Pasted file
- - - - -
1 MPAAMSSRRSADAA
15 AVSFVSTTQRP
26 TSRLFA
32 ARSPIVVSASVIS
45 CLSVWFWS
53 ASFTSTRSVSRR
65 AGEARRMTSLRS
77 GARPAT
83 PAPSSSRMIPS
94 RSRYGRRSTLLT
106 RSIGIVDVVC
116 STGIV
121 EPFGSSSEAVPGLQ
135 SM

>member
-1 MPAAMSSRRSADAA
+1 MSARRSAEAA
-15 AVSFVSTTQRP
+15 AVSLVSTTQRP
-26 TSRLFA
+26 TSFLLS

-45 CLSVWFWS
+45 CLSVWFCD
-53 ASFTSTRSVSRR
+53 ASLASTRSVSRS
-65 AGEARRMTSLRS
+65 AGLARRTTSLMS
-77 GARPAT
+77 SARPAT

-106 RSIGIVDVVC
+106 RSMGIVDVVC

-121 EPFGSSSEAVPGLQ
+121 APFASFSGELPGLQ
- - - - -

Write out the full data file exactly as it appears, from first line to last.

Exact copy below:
1 MPAAMSSRRSADAA
15 AVSFVSTTQRP
26 TSRLFA
32 ARSPIVVSASVIS
45 CLSVWFWS
53 ASFTSTRSVSRR
65 AGEARRMTSLRS
77 GARPAT
83 PAPSSSRMIPS
94 RSRYGRRSTLLT
106 RSIGIVDVVC
116 STGIV
121 EPFGSSSEAVPGLQ
135 SM

>member
-1 MPAAMSSRRSADAA
+1 MSARRSAEAA
-15 AVSFVSTTQRP
+15 AVSLVSTTQRP
-26 TSRLFA
+26 TSFLLS

-45 CLSVWFWS
+45 CLSVWFCD
-53 ASFTSTRSVSRR
+53 ASLASTRSVSRS
-65 AGEARRMTSLRS
+65 AGLARRTTSLMS
-77 GARPAT
+77 SARPAT

-106 RSIGIVDVVC
+106 RSMGIVDVVC

-121 EPFGSSSEAVPGLQ
+121 APFASFSGELPGLQ